Yokosuka Middle School science teacher Kathryn McNeal sizes up the task ahead as she moves into her new classroom on Wednesday.

Yokosuka Middle School science teacher Kathryn McNeal sizes up the task ahead as she moves into her new classroom on Wednesday. (Joseph Giordono / S&S)

YOKOSUKA NAVAL BASE, Japan — Most of the classrooms have no furniture, the hallways no lockers, and the building certainly has no students since summer vacation started last week.

But with the long-awaited completion of Yokosuka’s new middle school, teachers and administrators this week are moving in and looking forward to the upcoming year in a new complex.

“I can’t tell you how high the morale is right now,” said Leslie Dunkle, Yokosuka Middle School principal. “Everyone is ecstatic with what we have here. For the last four years, we have had two teachers in almost every classroom. Now, they all have their own spaces.”

For years, the middle school fought a losing battle against overcrowding and lack of space. The student population grew each year, topping out in the just-finished school year at almost 800 students. Four years ago, there were just more than 600.

Teachers held classes in “portables,” and classrooms were spread over several buildings shared with Kinnick High School. The middle school now features its own gym, cafeteria and athletic fields.

“One of the biggest differences is going to be ease of communication. We’re actually all going to be in the same complex, and we’ll have such things as a functioning intercom system, which we didn’t have before,” Dunkle said.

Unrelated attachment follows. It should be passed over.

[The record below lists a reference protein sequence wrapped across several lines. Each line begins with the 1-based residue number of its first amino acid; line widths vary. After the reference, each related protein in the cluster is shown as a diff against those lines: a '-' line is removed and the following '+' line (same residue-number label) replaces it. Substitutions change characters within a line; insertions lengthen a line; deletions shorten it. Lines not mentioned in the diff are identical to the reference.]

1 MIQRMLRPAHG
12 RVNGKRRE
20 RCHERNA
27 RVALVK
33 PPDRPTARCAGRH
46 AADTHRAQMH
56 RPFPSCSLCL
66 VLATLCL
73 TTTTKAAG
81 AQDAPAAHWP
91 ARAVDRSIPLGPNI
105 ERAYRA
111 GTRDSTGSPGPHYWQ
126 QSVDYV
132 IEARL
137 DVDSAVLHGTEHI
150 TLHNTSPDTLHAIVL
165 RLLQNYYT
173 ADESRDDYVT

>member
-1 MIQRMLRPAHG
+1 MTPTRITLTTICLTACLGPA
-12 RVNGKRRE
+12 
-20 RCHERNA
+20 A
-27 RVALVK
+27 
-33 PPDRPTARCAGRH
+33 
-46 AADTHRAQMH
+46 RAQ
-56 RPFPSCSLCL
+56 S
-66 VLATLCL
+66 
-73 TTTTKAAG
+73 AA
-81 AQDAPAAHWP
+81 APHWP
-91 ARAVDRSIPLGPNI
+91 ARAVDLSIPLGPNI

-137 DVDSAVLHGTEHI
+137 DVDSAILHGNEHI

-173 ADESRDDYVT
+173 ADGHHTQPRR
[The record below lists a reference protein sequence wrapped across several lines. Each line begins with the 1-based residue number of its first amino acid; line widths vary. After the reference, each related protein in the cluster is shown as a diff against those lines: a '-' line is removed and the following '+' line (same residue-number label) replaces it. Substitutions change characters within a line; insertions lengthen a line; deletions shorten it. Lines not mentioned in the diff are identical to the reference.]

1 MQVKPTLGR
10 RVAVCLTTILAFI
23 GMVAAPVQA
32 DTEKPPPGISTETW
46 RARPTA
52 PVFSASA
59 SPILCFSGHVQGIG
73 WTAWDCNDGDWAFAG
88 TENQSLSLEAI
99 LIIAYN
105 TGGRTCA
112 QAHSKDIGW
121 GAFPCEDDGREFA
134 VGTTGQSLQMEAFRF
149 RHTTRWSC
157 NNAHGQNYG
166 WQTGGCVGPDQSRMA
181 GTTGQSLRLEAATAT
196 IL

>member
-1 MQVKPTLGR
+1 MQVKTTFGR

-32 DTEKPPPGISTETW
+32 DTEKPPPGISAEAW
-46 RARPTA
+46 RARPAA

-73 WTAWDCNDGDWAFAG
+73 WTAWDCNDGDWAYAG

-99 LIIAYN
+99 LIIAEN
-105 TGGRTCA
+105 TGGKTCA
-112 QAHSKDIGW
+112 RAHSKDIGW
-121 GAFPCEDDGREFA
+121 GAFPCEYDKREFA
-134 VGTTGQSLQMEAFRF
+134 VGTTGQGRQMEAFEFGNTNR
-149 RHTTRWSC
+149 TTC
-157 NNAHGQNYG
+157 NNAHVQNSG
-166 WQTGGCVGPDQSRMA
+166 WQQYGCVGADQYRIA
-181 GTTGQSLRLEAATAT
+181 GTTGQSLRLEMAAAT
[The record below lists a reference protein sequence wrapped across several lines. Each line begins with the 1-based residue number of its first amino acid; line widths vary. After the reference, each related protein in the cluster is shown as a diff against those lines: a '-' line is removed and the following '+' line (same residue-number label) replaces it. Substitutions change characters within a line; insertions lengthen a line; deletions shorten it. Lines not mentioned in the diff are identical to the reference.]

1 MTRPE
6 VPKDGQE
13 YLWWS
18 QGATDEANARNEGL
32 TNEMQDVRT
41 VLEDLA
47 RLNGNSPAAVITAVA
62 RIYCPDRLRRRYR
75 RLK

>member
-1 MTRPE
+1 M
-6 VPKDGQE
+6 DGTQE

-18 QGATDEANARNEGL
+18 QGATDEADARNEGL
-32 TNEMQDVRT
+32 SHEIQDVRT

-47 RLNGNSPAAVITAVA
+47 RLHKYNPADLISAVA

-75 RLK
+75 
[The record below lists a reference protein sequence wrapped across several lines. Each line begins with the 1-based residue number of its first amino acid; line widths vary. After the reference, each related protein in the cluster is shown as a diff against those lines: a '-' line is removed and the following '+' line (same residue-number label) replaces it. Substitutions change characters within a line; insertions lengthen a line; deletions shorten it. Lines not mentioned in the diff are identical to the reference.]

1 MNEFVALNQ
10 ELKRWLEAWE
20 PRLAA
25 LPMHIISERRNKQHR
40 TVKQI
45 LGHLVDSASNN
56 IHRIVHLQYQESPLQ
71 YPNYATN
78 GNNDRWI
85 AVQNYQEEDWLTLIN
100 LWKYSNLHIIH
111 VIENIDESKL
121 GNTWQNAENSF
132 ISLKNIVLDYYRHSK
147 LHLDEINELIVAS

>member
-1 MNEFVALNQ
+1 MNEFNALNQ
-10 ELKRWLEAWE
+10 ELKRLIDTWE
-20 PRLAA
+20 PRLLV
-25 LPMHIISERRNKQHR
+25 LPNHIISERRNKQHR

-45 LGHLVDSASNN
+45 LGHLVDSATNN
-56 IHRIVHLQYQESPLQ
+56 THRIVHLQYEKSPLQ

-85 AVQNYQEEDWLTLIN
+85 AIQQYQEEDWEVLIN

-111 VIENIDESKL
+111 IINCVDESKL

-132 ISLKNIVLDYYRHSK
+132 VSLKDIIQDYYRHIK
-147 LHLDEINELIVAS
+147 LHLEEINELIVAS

Originally scheduled for completion in December 2002, construction on the new school was delayed several times, mostly because of budget issues. A grand-opening ceremony — to be attended by the Department of Defense Dependents Schools system director — now is set for Aug. 27.

School officials hope to give students and parents a peek at the school sometime this summer, before classes begin Aug. 25.

For now, the halls are filled with cardboard boxes and dozens of workers who are moving furniture and putting the final touches on the facility.

“I would say this is the fun part, but it really isn’t,” said Kathryn McNeal, a sixth-grade science teacher who was unpacking dozens of boxes in her new classroom.

For the past two years, McNeal’s room was a portable, not exactly conducive to a science class. Now, she has amenities such as a fume hood and long rows of sinks and experiment areas.

“I’m going to be able to do a lot more stuff in this room, so I have to revamp what I’m teaching now,” she said.

Each classroom also will be equipped with an INFOCUS system, which lets teachers project images from their desktop computers to screens on the walls.

According to George Mann, a middle-school assistant principal, the new facility has almost double the square footage of the old buildings. The moving process will continue over the summer, he said.

The complex was built by Japanese contractors, using both American and Japanese building standards. One feature is a tatami room to be used by the host nation and Japanese language teacher.

While the new middle school should alleviate crowding at Kinnick, the buildings formerly occupied by the middle school will not be used by the high school. Plans now call for them to be used by the base.

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